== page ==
Schwab has the advantage here in terms of global ATM fee rebates, while Fidelity offers up to five program banks for a maximum protection of $1,250,000. Schwab only offers the standard $250,000.


Education and Research


While all three brokers under investigation offer learning materials, we found Vanguard’s website the hardest to navigate. It primarily offers resources in article format, although there are some videos available.

Fidelity has a much better organized educational section that includes infographics and self-guided courses. Schwab’s site also has a lot of information on financial topics, although we thought Fidelity did a better job of organizing and presenting information in a more user-friendly format.


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Recommendation


Due to Vanguard’s poor performance in many important categories, we can only recommend the broker to investors who have at least $500,000 in assets. Its fee schedule benefits large accounts, which means small investors don’t have a lot of reason to open an account here.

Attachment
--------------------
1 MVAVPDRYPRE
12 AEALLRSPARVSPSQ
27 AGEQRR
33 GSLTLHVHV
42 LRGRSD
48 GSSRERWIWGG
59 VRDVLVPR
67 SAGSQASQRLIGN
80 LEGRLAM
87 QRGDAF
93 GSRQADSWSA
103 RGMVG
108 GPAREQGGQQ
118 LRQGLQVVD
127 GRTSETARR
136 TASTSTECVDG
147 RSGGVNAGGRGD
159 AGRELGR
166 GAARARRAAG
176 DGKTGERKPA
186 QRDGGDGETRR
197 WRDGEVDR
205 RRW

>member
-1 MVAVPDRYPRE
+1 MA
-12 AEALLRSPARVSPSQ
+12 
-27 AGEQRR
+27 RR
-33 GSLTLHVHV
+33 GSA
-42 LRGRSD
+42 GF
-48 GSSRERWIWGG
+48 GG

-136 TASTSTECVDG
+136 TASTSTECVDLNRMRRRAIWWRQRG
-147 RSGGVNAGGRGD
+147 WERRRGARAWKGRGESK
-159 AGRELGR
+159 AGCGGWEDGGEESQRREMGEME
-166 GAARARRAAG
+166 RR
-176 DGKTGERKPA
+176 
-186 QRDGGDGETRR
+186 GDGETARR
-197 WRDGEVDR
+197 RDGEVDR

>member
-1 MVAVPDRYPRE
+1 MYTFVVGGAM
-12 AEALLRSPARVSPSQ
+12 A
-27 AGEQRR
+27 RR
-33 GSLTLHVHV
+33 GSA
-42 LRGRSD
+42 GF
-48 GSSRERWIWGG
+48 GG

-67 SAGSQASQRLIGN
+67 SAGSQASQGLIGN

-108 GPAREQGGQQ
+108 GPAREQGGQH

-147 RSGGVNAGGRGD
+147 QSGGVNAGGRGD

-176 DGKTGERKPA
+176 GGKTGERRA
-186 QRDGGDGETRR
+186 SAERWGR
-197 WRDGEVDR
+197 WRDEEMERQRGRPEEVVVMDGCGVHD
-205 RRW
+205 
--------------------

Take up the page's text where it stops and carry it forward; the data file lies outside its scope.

For mutual fund investors, we suggest Fidelity. Besides its large list of funds, the company’s website has very good fund resources. These include fund profile pages, charts, graphics, and lots of useful information. Schwab’s screener is better, although the broker offers fewer funds.

We can go with Schwab for ETF’s due to the large list of funds Schwab offers. Its elimination of short-term redemption fees also will benefit many traders.

We also can propose Schwab for traders who are looking for the overall best customer service experience. With a large network of branch locations, most American investors (and a few overseas as well) should live within driving distance of an office.

For trading tools, we definitely don’t recommend Vanguard as the broker’s software looks like it was created in the 90’s. For desktop and laptop traders, we suggest either Schwab or Fidelity, each of which has a very good platform. If you plan to trade on a mobile device, go with Fidelity. We liked its mobile app better than Schwab’s.

If you plan to travel overseas, take a Schwab debit card with you. No better alternative can be found. If you plan to stay Stateside, go with Fidelity, who offers a higher level of FDIC protection.


Schwab vs Fidelity vs Vanguard Judgement


Vanguard comes out as the least attractive broker of the three. Even in the fund category, where it has traditionally excelled, it lost to either Fidelity or Schwab. These latter two brokerage firms receive an overall tie in this survey. And with similar commission schedules, you can’t go wrong with either one.